The Open Web Application Security Project (OWASP) Los Angeles Chapter is teaming up with the Orange County, San Diego, SF Bay Area, and the Inland Empire chapters to bring you the FIFTH Annual AppSec California. The event is a one of a kind experience for information security professionals, developers, and QA and testing professionals, as they gather at the beach from around the world to learn and share knowledge and experiences about secure systems and secure development methodologies.

One and Two-day training sessions on various subjects by expert trainers kick off the conference on January 28th. World renown speakers follow on days three and four.

There will be four concurrent tracks throughout the day on both January 30 and 31, addressing a variety of topics to enhance knowledge.

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Tuesday, January 30 • 3:00pm - 3:50pm
Seeing Through the Fog - Navigating the Security Landscape of a Cloud-First World

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Abstract :
The prospect of the cloud is extremely attractive to many enterprises, so it’s no surprise that several industries are in an all out sprint to get there. Cloud has become so popular that many CIOs have simply been given the directive “get to the cloud,” and thus are moving forward at a staggering rate with little regard for cost or security. This is putting security teams on their heels, in large part because many haven’t had the chance to truly grasp the shared responsibility model that most cloud providers operate under.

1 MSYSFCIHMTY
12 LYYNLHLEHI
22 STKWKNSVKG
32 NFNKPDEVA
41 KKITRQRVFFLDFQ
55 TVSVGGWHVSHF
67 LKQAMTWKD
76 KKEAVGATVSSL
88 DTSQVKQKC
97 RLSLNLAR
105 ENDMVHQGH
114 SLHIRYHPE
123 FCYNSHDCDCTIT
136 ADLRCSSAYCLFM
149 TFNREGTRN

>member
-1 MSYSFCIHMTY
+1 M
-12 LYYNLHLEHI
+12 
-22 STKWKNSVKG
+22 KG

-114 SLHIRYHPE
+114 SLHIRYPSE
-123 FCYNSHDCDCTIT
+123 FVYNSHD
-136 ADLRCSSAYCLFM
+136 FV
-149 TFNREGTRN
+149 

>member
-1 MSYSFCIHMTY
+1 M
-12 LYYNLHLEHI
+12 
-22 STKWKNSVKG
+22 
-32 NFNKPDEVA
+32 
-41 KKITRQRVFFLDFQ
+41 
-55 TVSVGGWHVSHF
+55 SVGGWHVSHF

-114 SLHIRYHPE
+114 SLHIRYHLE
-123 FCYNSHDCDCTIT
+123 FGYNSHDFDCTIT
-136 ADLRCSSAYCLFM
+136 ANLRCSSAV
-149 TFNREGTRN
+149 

There is a common misconception in the industry that, when you buy space with a cloud provider, the cloud provider is also responsible for securing your data. This simply isn’t the case. The agreement is much more like leasing an apartment - the landlord maintains the roof, walls and windows, but if you leave the door unlocked that’s on you. That said, determining who has responsibility for the protection of applications, services, and data once cloud has become part of an enterprise stack is a lot harder than locking a door. If it weren’t, we wouldn’t be constantly reading about huge troves of sensitive data stored on unsecured AWS servers. So, figuring out this shared model has become one of the major challenges of navigating this new and only vaguely-defined landscape.

The first thing we all need to understand is that cloud providers are not managing data so much as providing a platform or infrastructure, so the protection of the data is still up to the enterprises. While the cloud offers more availability and uptime, it can also make data more vulnerable to attack. Every copy of data is a potential liability, so while availability is convenient it comes with elevated risk. Cloud providers can certainly make it easier for enterprises to set up their servers correctly, but enterprises need to own the responsibility of securing their data and make sure they are maintaining access control lists properly, performing quality-assurance on configurations and policies, and auditing who has access to what.
In this session we will explore how security professionals can own security for their organization as they migrate to the cloud, and detail the steps they can take to make sure the cloud stays secure for their enterprise, thus ensuring that they don’t end up making headlines for all the wrong reasons.

avatar for Ben Johnson

Ben Johnson

CTO, Obsidian Security
Ben Johnson is a prominent voice in cybersecurity, having co-founded and been CTO of both Obsidian Security and Carbon Black. Additionally, Ben sits on several cyber start-up boards and spent 7 years at the NSA. Ben has spoken to over 600 organizations and given thought-leadership... Read More →

Tuesday January 30, 2018 3:00pm - 3:50pm PST
Sand and Sea Room